Saint Thomas Aquinas

Friday, February 24, 2012

The Best Form of Government?

[16] Having set forth these preliminary points we must now inquire what is better for a province or a city: whether to be ruled by one man or by many.

[17] This question may be considered first from the viewpoint of the purpose of government. The aim of any ruler should be directed towards securing the welfare of that which he undertakes to rule. The duty of the pilot, for instance, is to preserve his ship amidst the perils of the sea. and to bring it unharmed to the port of safety. Now the welfare and safety of a multitude formed into a society lies in the preservation of its unity, which is called peace. If this is removed, the benefit of social life is lost and, moreover, the multitude in its disagreement becomes a burden to itself. The chief concern of the ruler of a multitude, therefore, is to procure the unity of peace. It is not even legitimate for him to deliberate whether he shall establish peace in the multitude subject to him, just as a physician does not deliberate whether he shall heal the sick man encharged to him, for no one should deliberate about an end which he is obliged to seek, but only about the means to attain that end. Wherefore the Apostle, having commended the unity of the faithful people, says: “Be ye careful to keep the unity of the spirit in the bond of peace.” Thus, the more efficacious a. government is in keeping the unity of peace, the more useful it will be. For we call that more useful which leads more directly to the end. Now it is manifest that what is itself one can more efficaciously bring about unity than several—just as the most efficacious cause of heat is that which is by its nature hot. Therefore the rule of one man is more useful than the rule of many.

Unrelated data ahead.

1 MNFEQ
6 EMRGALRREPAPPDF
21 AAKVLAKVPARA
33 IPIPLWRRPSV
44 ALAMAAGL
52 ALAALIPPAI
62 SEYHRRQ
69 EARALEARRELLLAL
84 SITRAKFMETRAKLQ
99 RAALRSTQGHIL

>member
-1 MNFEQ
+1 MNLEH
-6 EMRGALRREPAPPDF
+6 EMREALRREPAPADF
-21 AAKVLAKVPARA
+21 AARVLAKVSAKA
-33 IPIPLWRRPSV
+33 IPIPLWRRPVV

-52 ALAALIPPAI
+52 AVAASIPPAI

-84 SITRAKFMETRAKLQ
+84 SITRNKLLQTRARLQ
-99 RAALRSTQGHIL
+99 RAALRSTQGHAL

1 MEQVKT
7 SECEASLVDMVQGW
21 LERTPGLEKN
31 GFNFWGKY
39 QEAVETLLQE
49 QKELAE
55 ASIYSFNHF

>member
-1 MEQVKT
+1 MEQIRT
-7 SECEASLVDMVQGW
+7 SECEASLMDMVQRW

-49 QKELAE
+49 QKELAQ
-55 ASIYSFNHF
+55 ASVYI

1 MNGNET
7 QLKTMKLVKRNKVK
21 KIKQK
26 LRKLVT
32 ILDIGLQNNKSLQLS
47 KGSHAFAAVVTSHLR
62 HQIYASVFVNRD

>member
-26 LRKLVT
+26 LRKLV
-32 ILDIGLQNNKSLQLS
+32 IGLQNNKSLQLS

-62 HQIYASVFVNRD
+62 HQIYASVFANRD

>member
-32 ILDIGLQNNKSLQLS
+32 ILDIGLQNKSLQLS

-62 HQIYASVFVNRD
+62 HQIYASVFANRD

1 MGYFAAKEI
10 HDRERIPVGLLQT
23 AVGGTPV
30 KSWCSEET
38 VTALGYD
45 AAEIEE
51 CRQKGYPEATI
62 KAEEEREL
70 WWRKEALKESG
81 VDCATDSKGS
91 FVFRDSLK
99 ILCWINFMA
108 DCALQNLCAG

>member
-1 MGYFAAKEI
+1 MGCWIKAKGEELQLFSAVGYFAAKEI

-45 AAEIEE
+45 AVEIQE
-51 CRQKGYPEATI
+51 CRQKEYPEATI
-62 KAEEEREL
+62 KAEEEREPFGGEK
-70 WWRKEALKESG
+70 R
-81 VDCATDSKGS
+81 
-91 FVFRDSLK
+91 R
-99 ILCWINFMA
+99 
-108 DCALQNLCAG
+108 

[18] Furthermore, it is evident that several persons could by no means preserve the stability of the community if they totally disagreed. For union is necessary among them if they are to rule at all: several men, for instance, could not pull a ship in one direction unless joined together in some fashion. Now several are said to be united according as they come closer to being one. So one man rules better than several who come near being one.
[19] Again, whatever is in accord with nature is best, for in all things nature does what is best. Now, every natural governance is governance by one. In the multitude of bodily members there is one which is the principal mover, namely, the heart; and among the powers of the soul one power presides as chief, namely, the reason. Among bees there is one king bee’ and in the whole universe there is One God, Maker and Ruler of all things. And there is a reason for this. Every multitude is derived from unity. Wherefore, if artificial things are an imitation of natural things’ and a work of art is better according as it attains a closer likeness to what is in nature, it follows that it is best for a human multitude to be ruled by one person.
[20] This is also evident from experience. For provinces or cities which are not ruled by one person are torn with dissensions and tossed about without peace, so that the complaint seems to be fulfilled which the Lord uttered through the Prophet [Jer 12:10]: “Many pastors have destroyed my vineyard.” On the other hand, provinces and cities which are ruled under one king enjoy peace, flourish in justice, and delight in prosperity. Hence, the Lord by His prophets promises to His people as a great reward that He will give them one head and that “one Prince will be in the midst of them” [Ez 34:24, Jer 30:21]. (Chapter 3- On Kingship To The King Of Cyprus-St. Thomas Aquinas)

translated by
Gerald B. Phelan,
revised by
I. Th. Eschmann, O.P.

Toronto: The Pontifical Institute of Mediaeval Studies, 1949

Re-edited and chapter numbers aligned with Latin, by Joseph Kenny, O.P.

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